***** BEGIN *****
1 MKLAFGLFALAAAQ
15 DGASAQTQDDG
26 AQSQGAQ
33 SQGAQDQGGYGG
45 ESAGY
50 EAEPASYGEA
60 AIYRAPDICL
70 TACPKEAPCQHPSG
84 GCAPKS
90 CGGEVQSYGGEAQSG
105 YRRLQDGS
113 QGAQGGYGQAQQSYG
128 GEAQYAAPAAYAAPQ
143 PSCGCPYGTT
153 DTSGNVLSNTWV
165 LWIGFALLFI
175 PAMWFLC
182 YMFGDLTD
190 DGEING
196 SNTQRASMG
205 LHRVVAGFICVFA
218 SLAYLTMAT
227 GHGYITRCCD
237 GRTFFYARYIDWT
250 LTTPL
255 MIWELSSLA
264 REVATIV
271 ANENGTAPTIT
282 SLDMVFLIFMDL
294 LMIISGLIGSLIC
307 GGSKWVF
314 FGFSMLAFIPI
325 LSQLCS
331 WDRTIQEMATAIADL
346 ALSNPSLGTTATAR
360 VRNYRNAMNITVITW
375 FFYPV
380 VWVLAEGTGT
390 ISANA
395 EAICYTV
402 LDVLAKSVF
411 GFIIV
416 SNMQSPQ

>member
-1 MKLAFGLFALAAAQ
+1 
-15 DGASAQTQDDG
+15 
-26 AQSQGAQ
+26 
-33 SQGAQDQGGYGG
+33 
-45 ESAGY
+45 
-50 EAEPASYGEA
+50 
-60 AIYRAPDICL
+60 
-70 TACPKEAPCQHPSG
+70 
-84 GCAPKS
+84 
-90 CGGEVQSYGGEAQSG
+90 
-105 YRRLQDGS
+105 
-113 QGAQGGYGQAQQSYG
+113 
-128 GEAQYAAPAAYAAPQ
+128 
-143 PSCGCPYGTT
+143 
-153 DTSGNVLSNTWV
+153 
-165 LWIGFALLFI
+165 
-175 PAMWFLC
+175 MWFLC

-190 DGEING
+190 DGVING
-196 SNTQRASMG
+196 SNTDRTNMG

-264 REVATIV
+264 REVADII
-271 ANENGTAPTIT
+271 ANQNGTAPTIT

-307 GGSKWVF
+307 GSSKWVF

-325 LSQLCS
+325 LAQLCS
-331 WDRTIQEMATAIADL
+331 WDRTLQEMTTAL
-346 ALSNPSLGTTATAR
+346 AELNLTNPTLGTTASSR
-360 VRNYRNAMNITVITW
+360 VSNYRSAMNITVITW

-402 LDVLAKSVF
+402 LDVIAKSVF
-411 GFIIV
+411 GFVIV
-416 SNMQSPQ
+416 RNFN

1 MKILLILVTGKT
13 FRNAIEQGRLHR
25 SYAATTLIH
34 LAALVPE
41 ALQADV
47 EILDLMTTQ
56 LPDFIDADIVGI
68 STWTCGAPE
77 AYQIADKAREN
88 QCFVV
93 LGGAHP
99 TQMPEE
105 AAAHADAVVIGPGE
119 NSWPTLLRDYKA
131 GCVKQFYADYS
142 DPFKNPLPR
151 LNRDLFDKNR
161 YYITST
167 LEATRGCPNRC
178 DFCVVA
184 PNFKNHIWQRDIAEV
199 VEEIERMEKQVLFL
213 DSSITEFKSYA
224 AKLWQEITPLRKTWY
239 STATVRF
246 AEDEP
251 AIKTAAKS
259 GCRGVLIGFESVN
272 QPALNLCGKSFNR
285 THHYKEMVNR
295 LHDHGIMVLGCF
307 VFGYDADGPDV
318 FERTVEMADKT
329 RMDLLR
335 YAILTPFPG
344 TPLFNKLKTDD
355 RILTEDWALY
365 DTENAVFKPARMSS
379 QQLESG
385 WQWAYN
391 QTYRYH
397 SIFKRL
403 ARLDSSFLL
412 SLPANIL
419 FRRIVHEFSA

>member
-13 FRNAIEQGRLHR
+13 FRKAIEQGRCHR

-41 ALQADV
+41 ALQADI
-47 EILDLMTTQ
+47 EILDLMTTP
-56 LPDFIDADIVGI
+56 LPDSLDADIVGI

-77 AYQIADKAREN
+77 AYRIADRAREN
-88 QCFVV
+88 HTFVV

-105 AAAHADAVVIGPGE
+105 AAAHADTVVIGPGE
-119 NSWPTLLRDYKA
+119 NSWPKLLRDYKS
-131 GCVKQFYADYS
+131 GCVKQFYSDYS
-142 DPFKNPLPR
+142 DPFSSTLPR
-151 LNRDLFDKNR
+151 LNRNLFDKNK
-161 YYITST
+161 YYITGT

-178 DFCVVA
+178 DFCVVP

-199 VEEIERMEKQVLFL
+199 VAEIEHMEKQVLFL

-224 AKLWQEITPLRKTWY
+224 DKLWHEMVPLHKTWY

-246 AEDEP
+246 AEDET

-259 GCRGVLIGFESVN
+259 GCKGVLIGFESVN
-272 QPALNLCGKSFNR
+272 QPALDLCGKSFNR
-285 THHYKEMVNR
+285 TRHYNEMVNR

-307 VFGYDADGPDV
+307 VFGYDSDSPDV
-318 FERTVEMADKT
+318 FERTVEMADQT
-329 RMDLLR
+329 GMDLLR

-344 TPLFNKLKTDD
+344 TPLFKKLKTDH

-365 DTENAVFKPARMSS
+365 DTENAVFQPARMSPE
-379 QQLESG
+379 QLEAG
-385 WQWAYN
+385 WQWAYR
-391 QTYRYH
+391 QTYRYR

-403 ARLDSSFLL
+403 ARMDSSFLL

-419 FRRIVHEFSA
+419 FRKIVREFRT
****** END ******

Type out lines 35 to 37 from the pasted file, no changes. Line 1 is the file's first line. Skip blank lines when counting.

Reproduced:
346 ALSNPSLGTTATAR
360 VRNYRNAMNITVITW
375 FFYPV